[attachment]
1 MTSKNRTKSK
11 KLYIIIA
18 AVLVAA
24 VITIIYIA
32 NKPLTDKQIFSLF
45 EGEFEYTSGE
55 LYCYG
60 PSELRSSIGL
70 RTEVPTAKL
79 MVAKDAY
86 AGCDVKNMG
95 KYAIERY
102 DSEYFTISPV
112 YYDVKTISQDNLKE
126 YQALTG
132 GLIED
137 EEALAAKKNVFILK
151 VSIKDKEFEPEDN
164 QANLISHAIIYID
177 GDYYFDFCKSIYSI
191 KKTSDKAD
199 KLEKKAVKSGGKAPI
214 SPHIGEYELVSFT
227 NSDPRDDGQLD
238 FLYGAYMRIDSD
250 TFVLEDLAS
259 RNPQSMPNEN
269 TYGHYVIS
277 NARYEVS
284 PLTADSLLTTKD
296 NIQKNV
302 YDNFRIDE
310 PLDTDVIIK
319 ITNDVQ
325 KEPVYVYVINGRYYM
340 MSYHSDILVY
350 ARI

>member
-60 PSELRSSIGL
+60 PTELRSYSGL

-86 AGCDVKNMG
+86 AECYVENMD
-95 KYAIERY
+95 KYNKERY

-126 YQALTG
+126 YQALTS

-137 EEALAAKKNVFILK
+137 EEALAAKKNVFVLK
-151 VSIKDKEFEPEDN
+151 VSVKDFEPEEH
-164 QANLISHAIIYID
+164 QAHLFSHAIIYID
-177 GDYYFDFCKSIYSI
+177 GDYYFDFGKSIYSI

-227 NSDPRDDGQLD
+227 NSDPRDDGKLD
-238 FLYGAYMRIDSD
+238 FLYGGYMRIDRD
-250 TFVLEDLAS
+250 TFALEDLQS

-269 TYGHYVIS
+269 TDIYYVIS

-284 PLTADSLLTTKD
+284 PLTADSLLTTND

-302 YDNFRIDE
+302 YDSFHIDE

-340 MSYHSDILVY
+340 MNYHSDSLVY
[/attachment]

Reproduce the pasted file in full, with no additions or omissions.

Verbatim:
1 MTSKNRTKSK
11 KLYIIIA
18 AVLVAA
24 VITIIYIA
32 NKPLTDKQIFSLF
45 EGEFEYTSGE
55 LYCYG
60 PSELRSSIGL
70 RTEVPTAKL
79 MVAKDAY
86 AGCDVKNMG
95 KYAIERY
102 DSEYFTISPV
112 YYDVKTISQDNLKE
126 YQALTG
132 GLIED
137 EEALAAKKNVFILK
151 VSIKDKEFEPEDN
164 QANLISHAIIYID
177 GDYYFDFCKSIYSI
191 KKTSDKAD
199 KLEKKAVKSGGKAPI
214 SPHIGEYELVSFT
227 NSDPRDDGQLD
238 FLYGAYMRIDSD
250 TFVLEDLAS
259 RNPQSMPNEN
269 TYGHYVIS
277 NARYEVS
284 PLTADSLLTTKD
296 NIQKNV
302 YDNFRIDE
310 PLDTDVIIK
319 ITNDVQ
325 KEPVYVYVINGRYYM
340 MSYHSDILVY
350 ARI

>member
-60 PSELRSSIGL
+60 PTELRSYSGL

-86 AGCDVKNMG
+86 AECYVENMD
-95 KYAIERY
+95 KYNKERY

-126 YQALTG
+126 YQALTS

-137 EEALAAKKNVFILK
+137 EEALAAKKNVFVLK
-151 VSIKDKEFEPEDN
+151 VSVKDFEPEEH
-164 QANLISHAIIYID
+164 QAHLFSHAIIYID
-177 GDYYFDFCKSIYSI
+177 GDYYFDFGKSIYSI

-227 NSDPRDDGQLD
+227 NSDPRDDGKLD
-238 FLYGAYMRIDSD
+238 FLYGGYMRIDRD
-250 TFVLEDLAS
+250 TFALEDLQS

-269 TYGHYVIS
+269 TDIYYVIS

-284 PLTADSLLTTKD
+284 PLTADSLLTTND

-302 YDNFRIDE
+302 YDSFHIDE

-340 MSYHSDILVY
+340 MNYHSDSLVY